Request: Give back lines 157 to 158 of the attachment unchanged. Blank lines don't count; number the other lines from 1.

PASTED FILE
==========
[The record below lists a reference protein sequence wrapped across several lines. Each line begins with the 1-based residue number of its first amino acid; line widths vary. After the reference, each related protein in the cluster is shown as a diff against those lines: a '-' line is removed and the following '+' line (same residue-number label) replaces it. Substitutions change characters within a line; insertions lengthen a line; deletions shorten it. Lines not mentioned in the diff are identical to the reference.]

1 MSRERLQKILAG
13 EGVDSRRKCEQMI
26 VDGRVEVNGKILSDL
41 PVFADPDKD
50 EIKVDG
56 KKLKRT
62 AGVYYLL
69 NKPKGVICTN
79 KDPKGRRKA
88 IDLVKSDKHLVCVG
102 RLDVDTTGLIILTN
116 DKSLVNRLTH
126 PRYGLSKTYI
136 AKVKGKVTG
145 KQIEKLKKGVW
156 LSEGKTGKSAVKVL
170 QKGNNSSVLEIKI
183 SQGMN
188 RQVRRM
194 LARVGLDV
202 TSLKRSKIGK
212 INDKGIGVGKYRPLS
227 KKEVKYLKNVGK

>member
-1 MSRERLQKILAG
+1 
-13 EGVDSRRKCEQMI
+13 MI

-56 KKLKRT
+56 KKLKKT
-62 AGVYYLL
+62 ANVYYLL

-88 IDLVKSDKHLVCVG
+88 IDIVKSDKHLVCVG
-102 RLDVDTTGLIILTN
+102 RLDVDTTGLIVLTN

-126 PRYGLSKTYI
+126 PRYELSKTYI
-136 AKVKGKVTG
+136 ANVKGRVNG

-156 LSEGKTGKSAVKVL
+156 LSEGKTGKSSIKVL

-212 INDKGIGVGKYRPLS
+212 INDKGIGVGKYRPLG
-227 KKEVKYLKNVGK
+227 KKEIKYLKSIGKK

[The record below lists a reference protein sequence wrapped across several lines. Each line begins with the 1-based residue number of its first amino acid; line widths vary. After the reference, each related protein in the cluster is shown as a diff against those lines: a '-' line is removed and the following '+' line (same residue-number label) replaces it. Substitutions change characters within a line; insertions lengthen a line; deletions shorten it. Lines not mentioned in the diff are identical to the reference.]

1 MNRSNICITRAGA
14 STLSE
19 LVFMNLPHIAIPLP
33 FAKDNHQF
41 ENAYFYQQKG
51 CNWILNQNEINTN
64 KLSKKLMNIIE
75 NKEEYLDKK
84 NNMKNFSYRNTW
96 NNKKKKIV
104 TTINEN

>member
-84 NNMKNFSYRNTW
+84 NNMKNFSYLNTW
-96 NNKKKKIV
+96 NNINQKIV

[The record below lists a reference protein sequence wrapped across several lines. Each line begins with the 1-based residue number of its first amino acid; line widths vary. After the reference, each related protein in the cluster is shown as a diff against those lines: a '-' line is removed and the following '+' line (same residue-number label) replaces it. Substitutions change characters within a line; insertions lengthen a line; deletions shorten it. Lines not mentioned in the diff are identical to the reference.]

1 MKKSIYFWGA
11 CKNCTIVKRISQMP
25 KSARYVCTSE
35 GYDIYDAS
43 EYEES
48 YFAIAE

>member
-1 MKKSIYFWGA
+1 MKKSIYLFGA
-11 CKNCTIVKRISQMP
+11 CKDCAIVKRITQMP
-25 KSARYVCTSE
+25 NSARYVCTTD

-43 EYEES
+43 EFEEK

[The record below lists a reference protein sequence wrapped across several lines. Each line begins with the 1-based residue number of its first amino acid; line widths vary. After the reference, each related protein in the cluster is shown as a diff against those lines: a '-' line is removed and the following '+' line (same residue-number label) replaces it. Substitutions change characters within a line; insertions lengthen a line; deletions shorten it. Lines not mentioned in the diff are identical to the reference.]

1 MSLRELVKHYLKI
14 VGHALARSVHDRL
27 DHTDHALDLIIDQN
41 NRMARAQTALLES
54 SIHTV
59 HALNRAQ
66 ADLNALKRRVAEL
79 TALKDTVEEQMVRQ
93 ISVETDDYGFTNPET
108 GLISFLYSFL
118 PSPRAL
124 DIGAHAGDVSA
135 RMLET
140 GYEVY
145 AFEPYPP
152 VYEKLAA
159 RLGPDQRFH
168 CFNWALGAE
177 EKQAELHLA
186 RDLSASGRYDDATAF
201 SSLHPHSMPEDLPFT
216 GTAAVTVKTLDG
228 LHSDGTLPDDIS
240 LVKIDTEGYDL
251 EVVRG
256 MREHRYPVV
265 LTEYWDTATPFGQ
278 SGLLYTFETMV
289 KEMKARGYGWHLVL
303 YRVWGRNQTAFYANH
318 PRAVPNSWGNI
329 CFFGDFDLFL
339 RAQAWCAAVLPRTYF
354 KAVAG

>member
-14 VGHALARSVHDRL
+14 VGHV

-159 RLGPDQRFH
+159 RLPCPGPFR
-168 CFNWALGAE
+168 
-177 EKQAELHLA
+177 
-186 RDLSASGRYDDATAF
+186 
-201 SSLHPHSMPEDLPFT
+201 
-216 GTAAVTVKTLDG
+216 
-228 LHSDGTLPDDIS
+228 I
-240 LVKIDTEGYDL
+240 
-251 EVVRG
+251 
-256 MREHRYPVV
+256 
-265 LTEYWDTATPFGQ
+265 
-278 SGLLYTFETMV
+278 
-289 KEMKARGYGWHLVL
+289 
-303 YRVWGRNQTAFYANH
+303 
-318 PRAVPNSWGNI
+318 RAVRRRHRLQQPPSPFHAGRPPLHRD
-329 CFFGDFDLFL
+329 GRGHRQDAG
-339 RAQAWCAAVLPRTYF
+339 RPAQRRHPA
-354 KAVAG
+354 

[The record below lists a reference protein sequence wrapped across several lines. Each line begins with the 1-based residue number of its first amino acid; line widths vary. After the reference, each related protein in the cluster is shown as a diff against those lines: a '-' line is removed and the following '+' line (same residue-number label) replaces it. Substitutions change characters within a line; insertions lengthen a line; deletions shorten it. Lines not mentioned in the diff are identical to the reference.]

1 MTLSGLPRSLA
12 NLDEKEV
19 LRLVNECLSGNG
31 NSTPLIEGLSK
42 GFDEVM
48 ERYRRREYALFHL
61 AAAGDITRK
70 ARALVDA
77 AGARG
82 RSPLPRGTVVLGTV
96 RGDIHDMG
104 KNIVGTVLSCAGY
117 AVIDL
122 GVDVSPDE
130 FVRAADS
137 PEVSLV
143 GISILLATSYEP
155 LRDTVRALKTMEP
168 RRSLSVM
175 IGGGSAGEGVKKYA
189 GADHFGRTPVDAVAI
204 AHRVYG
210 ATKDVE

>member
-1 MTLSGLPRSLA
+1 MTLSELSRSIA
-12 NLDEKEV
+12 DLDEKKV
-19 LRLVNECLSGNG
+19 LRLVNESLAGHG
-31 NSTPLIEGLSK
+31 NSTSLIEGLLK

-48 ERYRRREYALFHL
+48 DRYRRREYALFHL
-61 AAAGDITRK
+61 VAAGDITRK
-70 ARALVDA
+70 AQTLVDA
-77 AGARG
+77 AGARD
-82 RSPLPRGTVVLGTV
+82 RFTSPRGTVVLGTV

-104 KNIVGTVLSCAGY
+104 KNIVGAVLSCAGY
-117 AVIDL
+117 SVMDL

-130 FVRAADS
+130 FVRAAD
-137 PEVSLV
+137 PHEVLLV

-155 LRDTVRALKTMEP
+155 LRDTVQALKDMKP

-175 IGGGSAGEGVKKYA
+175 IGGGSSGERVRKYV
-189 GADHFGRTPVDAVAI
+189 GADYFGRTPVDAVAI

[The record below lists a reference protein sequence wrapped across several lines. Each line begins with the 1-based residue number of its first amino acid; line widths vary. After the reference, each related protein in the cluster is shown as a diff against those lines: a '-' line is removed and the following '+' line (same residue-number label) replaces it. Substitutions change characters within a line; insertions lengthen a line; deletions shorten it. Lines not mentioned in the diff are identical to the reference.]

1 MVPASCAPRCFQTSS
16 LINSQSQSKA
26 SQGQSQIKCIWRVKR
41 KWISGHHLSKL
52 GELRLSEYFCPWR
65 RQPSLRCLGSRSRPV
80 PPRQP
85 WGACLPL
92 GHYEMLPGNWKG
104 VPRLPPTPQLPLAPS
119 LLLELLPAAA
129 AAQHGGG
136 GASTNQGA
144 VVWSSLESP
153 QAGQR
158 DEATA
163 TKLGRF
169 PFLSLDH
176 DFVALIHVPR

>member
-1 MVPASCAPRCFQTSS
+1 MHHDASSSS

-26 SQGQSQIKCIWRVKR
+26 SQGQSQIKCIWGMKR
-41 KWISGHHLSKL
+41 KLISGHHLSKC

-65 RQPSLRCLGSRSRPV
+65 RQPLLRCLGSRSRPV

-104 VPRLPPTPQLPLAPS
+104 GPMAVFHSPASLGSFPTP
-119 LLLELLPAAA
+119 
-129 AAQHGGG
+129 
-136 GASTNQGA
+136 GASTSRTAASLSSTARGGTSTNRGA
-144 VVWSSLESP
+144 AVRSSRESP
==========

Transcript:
12 NLDEKEV
19 LRLVNECLSGNG